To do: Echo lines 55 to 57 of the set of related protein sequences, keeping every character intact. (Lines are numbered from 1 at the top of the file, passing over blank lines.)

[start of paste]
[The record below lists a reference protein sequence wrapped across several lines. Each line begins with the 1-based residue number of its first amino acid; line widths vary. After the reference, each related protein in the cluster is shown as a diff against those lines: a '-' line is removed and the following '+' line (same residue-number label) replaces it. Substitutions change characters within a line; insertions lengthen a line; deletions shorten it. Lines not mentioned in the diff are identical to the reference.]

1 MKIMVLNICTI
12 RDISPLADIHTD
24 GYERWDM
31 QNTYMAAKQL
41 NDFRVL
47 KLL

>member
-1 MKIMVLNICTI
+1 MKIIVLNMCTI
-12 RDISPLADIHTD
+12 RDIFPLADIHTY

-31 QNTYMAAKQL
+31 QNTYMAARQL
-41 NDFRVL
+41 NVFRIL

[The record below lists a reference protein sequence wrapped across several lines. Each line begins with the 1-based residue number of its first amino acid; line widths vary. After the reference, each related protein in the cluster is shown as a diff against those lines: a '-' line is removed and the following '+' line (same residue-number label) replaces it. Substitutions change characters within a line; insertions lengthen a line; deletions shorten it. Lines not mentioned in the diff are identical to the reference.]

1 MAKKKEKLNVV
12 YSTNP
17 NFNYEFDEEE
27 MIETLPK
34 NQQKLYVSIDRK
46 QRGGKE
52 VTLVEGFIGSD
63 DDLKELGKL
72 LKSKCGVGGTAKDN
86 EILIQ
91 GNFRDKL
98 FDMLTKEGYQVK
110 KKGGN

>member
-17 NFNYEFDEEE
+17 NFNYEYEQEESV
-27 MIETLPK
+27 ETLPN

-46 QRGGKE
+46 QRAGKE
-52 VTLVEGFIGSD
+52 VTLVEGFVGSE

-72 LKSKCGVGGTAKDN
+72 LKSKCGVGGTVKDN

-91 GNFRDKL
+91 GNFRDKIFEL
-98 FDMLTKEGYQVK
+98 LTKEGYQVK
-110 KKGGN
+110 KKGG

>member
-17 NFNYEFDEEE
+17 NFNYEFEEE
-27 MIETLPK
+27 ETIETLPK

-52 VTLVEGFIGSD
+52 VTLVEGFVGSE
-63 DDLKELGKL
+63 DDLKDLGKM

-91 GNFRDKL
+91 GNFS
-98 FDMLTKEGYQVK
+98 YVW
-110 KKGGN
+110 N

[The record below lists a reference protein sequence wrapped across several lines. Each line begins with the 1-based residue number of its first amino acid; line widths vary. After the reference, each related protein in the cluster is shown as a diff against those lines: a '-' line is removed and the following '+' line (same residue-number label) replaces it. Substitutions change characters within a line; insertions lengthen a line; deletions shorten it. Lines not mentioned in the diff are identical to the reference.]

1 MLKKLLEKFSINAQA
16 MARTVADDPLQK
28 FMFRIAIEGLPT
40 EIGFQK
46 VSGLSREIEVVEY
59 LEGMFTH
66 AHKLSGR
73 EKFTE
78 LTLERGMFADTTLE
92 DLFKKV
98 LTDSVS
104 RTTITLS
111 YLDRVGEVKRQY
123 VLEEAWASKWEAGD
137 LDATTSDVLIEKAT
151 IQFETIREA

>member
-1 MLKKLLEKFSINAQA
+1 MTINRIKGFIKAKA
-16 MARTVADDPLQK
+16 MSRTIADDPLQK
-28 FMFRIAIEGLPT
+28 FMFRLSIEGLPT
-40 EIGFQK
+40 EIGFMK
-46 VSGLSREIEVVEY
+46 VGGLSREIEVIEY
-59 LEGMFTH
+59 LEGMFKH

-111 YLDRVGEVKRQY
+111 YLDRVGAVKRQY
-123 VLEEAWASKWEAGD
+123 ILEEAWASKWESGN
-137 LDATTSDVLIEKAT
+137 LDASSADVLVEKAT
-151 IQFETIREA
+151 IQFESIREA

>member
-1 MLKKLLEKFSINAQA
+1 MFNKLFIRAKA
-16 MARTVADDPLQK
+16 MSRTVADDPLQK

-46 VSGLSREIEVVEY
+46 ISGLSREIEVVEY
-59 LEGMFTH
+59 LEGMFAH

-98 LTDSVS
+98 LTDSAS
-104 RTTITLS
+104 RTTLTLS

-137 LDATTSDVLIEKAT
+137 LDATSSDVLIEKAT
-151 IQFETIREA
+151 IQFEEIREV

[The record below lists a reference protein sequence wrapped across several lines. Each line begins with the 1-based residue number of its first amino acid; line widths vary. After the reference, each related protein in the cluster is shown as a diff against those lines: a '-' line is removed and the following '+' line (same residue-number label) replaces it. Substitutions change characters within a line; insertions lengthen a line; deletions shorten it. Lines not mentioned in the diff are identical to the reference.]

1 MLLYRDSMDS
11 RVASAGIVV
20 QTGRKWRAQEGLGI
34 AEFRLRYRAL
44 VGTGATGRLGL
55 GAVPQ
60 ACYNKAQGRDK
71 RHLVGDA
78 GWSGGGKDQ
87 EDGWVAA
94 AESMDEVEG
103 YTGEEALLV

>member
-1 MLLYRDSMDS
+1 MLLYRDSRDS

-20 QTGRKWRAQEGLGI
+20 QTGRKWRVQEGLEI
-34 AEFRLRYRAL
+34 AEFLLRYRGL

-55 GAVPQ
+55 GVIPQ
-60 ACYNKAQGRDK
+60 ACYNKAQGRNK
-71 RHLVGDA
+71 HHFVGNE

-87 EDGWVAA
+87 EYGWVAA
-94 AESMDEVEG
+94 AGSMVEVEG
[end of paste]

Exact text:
-63 DDLKELGKL
+63 DDLKDLGKM

-91 GNFRDKL